Self-references in object literals / initializers

Self-references in object literals / initializers

Is there any way to get something like the following to work in JavaScript?
var foo = {
a: 5,
b: 6,
c: this.a + this.b // Doesn’t work
};

In the current form, this code obviously throws a reference error since this doesn’t refer to foo. But is there any way to have values in an object literal’s properties depend on other properties declared earlier?

Solutions/Answers:

Solution 1:

Well, the only thing that I can tell you about are getters:

var foo = {
  a: 5,
  b: 6,
  get c () {
    return this.a + this.b;
  }
};

foo.c; // 11

This is a syntactic extension introduced by the ECMAScript 5th Edition Specification, the syntax is supported by most modern browsers (including IE9).

Solution 2:

You could do something like:

var foo = {
   a: 5,
   b: 6,
   init: function() {
       this.c = this.a + this.b;
       return this;
   }
}.init();

This would be some kind of one time initialization of the object.

Note that you are actually assigning the return value of init() to foo, therefore you have to return this.

Solution 3:

The obvious, simple answer is missing, so for completeness:

But is there any way to have values in an object literal’s properties depend on other properties declared earlier?

No. All of the solutions here defer it until after the object is created (in various ways) and then assign the third property. The simplest way is to just do this:

var foo = {
    a: 5,
    b: 6
};
foo.c = foo.a + foo.b;

All others are just more indirect ways to do the same thing. (Felix’s is particularly clever, but requires creating and destroying a temporary function, adding complexity; and either leaves an extra property on the object or [if you delete that property] impacts the performance of subsequent property accesses on that object.)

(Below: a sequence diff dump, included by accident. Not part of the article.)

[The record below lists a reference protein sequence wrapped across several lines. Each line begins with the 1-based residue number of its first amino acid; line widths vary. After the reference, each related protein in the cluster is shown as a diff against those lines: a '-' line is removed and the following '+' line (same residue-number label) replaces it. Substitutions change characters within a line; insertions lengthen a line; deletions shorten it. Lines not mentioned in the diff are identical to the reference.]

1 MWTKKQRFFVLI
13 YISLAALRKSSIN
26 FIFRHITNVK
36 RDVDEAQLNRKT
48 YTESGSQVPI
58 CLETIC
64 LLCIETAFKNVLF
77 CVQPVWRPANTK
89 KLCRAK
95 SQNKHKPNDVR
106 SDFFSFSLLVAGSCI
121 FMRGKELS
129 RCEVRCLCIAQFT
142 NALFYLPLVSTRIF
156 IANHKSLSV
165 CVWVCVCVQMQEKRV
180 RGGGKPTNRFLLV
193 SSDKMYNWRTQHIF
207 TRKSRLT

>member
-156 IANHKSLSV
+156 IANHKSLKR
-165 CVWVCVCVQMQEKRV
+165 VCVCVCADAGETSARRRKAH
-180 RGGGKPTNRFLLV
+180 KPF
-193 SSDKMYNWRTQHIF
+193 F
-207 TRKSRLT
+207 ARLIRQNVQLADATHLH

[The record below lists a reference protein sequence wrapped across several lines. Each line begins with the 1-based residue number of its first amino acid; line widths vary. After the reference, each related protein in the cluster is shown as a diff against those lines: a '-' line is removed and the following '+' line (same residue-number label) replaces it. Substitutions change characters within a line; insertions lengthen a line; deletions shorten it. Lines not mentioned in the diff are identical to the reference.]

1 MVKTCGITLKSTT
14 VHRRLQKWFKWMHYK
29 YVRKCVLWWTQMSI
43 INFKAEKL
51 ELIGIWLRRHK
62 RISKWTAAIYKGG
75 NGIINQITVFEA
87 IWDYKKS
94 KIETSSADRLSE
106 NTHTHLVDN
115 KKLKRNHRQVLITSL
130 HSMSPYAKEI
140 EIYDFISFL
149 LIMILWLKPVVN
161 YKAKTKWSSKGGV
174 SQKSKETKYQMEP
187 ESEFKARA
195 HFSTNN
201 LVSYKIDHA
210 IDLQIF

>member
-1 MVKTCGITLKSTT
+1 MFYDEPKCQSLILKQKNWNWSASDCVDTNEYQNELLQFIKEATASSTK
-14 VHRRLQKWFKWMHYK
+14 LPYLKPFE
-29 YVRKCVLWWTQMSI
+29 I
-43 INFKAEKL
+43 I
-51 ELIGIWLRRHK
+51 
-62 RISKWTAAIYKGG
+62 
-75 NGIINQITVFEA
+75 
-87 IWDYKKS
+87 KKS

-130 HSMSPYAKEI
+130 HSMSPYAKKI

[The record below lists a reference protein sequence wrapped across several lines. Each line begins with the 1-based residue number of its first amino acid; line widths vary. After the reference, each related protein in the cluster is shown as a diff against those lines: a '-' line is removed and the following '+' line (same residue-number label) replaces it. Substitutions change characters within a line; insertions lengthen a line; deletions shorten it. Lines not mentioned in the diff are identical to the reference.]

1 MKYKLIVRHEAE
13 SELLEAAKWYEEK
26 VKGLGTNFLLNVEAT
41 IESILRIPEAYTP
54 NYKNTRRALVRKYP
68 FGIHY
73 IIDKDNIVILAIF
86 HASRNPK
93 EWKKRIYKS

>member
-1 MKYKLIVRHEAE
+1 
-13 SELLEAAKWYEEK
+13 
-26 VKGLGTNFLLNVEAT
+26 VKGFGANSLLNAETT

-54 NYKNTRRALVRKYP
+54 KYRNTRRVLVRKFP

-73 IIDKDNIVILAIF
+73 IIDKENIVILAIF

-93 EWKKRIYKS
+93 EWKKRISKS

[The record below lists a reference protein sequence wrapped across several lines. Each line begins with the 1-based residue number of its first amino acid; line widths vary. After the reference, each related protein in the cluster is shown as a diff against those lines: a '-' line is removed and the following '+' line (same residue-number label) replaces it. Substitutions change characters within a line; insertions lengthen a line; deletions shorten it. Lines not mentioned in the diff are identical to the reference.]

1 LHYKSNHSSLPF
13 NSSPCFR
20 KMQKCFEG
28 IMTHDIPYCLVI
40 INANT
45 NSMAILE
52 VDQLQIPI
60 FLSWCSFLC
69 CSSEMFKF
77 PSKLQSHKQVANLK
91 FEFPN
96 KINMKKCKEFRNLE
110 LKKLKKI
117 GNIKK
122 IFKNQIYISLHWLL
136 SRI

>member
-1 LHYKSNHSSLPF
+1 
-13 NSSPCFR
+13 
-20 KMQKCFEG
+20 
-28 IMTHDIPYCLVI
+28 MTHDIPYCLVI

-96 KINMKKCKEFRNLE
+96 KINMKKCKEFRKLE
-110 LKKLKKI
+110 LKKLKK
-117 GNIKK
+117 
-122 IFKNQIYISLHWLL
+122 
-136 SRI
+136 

If you need it to all be within one expression, you can do that without the temporary property:

var foo = function(o) {
    o.c = o.a + o.b;
    return o;
}({a: 5, b: 6});

Or of course, if you need to do this more than once:

function buildFoo(a, b) {
    var o = {a: a, b: b};
    o.c = o.a + o.b;
    return o;
}

then where you need to use it:

var foo = buildFoo(5, 6);

Solution 4:

Simply instantiate an anonymous function:

var foo = new function () {
    this.a = 5;
    this.b = 6;
    this.c = this.a + this.b;
};

Solution 5:

Now in ES6 you can create lazy cached properties. On first use the property evaluates once to become a normal static property. Result: The second time the math function overhead is skipped.

The magic is in the getter.

const foo = {
    a: 5,
    b: 6,
    get c() {
        delete this.c;
        return this.c = this.a + this.b
    }
};

In the arrow getter this picks up the surrounding lexical scope.

foo     // {a: 5, b: 6}
foo.c   // 11
foo     // {a: 5, b: 6 , c: 11}  

Solution 6:

Some closure should deal with this;

var foo = function() {
    var a = 5;
    var b = 6;
    var c = a + b;

    return {
        a: a,
        b: b,
        c: c
    }
}();

All the variables declared within foo are private to foo, as you would expect with any function declaration and because they are all in scope, they all have access to each other without needing to refer to this, just as you would expect with a function. The difference is that this function returns an object that exposes the private variables and assigns that object to foo. In the end, you return just the interface you want to expose as an object with the return {} statement.

The function is then executed at the end with the () which causes the entire foo object to be evaluated, all the variables within instantiated and the return object added as properties of foo().